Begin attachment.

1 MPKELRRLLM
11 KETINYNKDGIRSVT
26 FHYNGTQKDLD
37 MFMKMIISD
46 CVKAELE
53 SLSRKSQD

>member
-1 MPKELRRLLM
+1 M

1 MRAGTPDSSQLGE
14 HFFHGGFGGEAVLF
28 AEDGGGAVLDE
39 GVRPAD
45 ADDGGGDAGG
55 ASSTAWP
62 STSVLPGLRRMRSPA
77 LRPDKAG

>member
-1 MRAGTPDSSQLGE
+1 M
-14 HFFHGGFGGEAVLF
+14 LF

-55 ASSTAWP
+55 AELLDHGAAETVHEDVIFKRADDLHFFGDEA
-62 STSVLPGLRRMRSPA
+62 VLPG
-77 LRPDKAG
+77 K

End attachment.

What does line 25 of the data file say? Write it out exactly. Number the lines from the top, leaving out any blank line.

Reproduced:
-62 STSVLPGLRRMRSPA